In the context of health care compliance, attorneys are often hired to assist with Physician Agreements.  Physician Agreements are basically employment contracts between an organization and the newly-employed physician.

Fundamentals of contract law, labor law, Stark law, anti-kickback law, and arbitration issues can arise out of a poorly drafted Physician Agreement.  Here are some common problem areas (though not an exhaustive list) that both the organization and the physician will want clearly set forth in the Physician Agreement:

  • Who are the parties?
  • What is the term of the contract? (Start date, termination date)
  • What are the physician’s job duties? (Schedule, job description)
  • What are the employer’s responsibilities?
  • How will the physician be compensated?
  • Benefits? (Time off, vacation)
  • Who pays for CME?
  • Who pays for Malpractice insurance and “tail coverage”?
  • Is there a Non-Compete, Non-Solicitation or Confidentiality Agreement?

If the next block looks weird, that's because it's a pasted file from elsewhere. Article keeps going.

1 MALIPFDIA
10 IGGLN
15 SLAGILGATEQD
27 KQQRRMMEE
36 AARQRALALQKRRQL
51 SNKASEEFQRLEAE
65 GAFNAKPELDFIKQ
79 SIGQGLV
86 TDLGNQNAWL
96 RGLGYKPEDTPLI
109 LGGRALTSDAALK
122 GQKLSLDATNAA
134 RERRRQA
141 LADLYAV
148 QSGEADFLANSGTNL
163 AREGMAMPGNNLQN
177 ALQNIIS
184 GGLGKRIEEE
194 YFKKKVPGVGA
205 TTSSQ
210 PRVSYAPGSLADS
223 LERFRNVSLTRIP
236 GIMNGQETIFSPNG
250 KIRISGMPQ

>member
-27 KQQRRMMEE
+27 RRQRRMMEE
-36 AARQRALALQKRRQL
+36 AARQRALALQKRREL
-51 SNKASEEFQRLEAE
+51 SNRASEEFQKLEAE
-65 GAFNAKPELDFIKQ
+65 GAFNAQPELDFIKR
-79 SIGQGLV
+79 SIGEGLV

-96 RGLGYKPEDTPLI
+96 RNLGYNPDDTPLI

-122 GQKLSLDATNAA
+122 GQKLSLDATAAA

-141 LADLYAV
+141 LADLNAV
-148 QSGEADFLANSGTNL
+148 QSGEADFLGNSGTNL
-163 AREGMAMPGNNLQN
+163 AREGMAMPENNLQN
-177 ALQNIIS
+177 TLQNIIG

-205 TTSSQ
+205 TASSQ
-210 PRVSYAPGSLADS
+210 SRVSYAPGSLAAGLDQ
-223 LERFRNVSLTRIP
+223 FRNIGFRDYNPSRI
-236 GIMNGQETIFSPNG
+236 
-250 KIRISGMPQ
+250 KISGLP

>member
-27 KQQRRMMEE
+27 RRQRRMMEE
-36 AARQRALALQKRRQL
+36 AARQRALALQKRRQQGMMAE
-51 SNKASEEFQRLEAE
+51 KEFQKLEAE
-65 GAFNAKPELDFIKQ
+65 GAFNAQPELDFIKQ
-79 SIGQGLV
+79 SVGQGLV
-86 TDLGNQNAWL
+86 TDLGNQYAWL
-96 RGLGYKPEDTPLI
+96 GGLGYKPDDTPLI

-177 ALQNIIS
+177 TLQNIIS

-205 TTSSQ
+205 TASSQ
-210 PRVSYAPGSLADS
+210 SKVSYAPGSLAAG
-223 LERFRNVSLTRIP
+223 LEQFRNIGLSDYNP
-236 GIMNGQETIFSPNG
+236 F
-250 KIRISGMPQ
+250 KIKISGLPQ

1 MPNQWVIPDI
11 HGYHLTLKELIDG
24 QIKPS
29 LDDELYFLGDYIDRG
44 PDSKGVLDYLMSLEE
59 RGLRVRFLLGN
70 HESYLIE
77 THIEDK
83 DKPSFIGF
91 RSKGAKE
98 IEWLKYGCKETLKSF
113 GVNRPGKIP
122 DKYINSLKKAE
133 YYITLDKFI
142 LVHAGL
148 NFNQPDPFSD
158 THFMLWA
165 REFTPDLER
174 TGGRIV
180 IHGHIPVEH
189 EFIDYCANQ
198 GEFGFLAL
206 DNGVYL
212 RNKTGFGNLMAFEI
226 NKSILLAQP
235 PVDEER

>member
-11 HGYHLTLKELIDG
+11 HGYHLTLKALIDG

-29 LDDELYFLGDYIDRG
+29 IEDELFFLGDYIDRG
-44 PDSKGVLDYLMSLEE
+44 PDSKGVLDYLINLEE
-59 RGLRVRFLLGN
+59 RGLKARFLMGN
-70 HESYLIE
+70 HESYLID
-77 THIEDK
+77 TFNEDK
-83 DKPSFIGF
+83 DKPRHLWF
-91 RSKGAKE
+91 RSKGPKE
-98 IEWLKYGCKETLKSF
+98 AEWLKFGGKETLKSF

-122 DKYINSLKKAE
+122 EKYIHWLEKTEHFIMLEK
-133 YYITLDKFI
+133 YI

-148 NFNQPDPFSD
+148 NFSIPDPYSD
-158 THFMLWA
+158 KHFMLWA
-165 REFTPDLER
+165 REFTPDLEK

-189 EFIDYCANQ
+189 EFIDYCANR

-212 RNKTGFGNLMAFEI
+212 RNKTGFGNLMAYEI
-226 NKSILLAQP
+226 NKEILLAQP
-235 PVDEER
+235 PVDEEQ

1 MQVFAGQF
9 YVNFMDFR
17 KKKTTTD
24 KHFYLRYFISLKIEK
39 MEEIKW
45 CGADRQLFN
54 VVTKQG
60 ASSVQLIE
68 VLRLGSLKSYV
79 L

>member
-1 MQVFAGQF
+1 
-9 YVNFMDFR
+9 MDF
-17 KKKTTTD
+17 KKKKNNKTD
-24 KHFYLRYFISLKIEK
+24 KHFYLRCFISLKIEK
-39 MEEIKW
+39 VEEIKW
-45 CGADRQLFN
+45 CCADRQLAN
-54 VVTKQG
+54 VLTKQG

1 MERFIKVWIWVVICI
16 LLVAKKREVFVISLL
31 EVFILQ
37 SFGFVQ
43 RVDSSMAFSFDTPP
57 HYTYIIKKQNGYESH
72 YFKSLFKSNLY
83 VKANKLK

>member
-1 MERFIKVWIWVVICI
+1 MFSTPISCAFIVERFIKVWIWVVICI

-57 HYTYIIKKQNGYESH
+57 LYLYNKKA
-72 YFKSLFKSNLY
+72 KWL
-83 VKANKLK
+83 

• Is outside employment permitted?
  • How can the Agreement be terminated?
  • Will the physician have continuing access to records?
  • Who controls the physician’s research and writing results?
  • Recruitment incentives (Moving allowances, etc.)
  • How will disputes be resolved, and who will pay the costs and attorney’s fees?
  • Miscellaneous boilerplate provisions

When dealing with Physician Agreements, newly-hired physicians should seek legal advice to be sure that a particular contract complies with the law and is in their best interests.


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